Toddlers Fingernails Falling Off – Can You Do Something About It?

An injury or trauma in the fingernails or toenails can cause it to partially or completely fall off. Nail tissue injury is also called avulsion, and it is a common occurrence in mischievous little toddlers. It may take some time for the nail to regrow, although in some cases, the new nail may grow back slightly obscure and different-looking. Avulsion can risk further infection, so it needs immediate care and treatment. Doctors may recommend both topical and oral medication for the wound. Parents should remember never to neglect follow-up care for the kid’s safety.

Why children’s fingernails fall off

The house is always a danger-prone area whenever toddlers run around. That’s why some parents are hell-bent on trying to baby-proof their homes since the day they are expecting.

Unfortunately, accidents do happen. At least once in their lives, kids will have their fingers stuck somewhere. And, there will be somebody screaming over bruised toenails at times.

1. Trauma

A hard blow to the nails can damage their tissues and cause them to fall off. It is often accompanied by swelling or blood crusting that changes the color of the nails.

The shock will also pause the protein production, so new nails may not grow back for a while.

Sometimes it can take 12 to 18 months for the fingers or toes to regrow their nails. But that new nails will not look the same as the rest of the undamaged nails, maybe in color, texture, or the shape of its surface.

Some causes of nail injury include:

Trauma treatment may include some minor stitches depending on the severity of the injury.

Your doctor may remove the child’s nails and repair the nail beds. Expect your doctor to give your toddler pain-reliever or antibiotics for infection.

2. Nail infections

Pediatric nail infection is fairly common.

There are two types of nail infections:

  1. Onychomycosis or fungal infection
  2. Paronychia or bacterial and viral infection

The fungal infection mostly affects the toenails of children. However, it is very rare in children unless both parents are infected or children who have Down Syndrome and other immunodeficiencies.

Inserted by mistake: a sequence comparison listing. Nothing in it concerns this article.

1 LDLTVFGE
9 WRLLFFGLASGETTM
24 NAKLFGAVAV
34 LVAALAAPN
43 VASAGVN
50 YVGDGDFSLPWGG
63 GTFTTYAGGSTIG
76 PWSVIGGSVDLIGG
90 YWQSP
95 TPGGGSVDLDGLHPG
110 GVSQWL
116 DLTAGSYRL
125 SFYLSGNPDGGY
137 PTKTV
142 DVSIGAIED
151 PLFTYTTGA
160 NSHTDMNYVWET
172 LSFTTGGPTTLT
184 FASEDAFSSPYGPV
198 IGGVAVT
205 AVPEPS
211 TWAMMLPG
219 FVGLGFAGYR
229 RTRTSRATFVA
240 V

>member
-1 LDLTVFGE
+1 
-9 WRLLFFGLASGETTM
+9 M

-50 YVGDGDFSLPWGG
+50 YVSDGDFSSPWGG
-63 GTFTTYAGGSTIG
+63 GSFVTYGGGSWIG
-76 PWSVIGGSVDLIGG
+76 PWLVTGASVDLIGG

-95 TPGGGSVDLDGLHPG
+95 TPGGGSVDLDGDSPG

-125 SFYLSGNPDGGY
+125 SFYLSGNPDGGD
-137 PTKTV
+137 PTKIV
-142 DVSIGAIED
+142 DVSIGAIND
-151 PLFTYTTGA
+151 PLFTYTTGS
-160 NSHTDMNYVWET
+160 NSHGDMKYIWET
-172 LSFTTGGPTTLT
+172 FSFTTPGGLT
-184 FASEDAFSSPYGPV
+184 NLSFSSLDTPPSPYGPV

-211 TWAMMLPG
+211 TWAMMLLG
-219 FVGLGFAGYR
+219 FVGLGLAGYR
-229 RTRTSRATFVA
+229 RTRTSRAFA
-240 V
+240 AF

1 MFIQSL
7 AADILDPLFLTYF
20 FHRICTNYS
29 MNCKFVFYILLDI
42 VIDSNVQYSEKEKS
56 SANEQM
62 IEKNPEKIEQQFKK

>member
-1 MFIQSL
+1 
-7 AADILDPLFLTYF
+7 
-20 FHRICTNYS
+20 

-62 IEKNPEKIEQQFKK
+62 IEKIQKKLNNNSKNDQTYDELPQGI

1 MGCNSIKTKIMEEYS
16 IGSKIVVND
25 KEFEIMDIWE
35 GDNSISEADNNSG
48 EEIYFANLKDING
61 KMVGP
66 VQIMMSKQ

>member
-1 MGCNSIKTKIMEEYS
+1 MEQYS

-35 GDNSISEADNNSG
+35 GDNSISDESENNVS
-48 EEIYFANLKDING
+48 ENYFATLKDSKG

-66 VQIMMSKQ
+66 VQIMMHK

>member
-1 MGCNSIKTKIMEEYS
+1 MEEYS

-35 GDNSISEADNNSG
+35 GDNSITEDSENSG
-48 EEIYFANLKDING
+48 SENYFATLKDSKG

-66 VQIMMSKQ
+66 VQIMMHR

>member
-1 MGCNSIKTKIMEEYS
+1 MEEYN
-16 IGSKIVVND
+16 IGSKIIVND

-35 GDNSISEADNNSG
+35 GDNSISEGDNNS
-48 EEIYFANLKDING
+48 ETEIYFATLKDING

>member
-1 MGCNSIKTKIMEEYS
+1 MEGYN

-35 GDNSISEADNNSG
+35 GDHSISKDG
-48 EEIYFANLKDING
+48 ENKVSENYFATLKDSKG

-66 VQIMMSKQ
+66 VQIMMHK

It’s characterized by crumbly and discolored nails that are cracking and falling off but are often painless.

On the other hand, bacterial and viral nail infections are the most common. Such infections produce tender and swollen skin around the area.

As a result, the child may have trouble moving his fingers, and it can also be accompanied by fever sometimes.

Your child’s pediatrician will prescribe creams or ointments to treat the infection first.

For bacterial infection, antiseptic solution or oral antibiotics will also be administered. Treating the infection will eventually cause the nails to regrow on the nail bed.

3. Vitamin deficiency

In rare cases, falling fingernails are also a telltale sign of an underlying medical condition.

It happens mostly due to iron, calcium, or B-vitamin deficiency. These instances can cause brittle nails that are prone to breaking or chipping.

If you notice recurring nail problems in your child, you should contact your GP to rule out its causes and for early treatment.


What kind of doctor can I tap for my child’s nail problems?

Your GP, pediatrician, or dermatologist can rule out the causes and treatment for falling fingernails in your toddler. A podiatrist can also help in problems involving feet, toes, toenails, or walking problems in children.

How long before the fingernails can grow back?

Generally, injured nails can regrow from 3 to 6 months. However, for some kids, it can last from 12 up to 18 months.

How can I prevent fungal or bacterial infections in my kids?

Proper hygiene and washing are the basic requirements for preventing any health problems and illnesses.

Dry fingers and toes will also prevent infection, so make sure that your kids’ shoes and socks are clean and dry before wearing them.


Fingernails that fall off are common in toddlers, no matter how safe or sterile the environment you think they have. The causes vary from simple injury, infections, or other medical conditions.

If your child contracted anything worse than a small bruise, you should contact your doctor for treatment.

By treating the root cause, it will cure the current problem, prevent further infection, and promote faster nail healing and regrowth.

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Ann Marie is a licensed nurse in the Philippines. She experienced handling and assisting deliveries of newborns into the world. She also trained in labor rooms and pediatric wards while in nursing school - helping soon-to-be mothers and little kids in the process. Though not a mother by nature but a mother by heart, Ann Marie loves to take care of her younger cousins as well as nephews and nieces during her free time.

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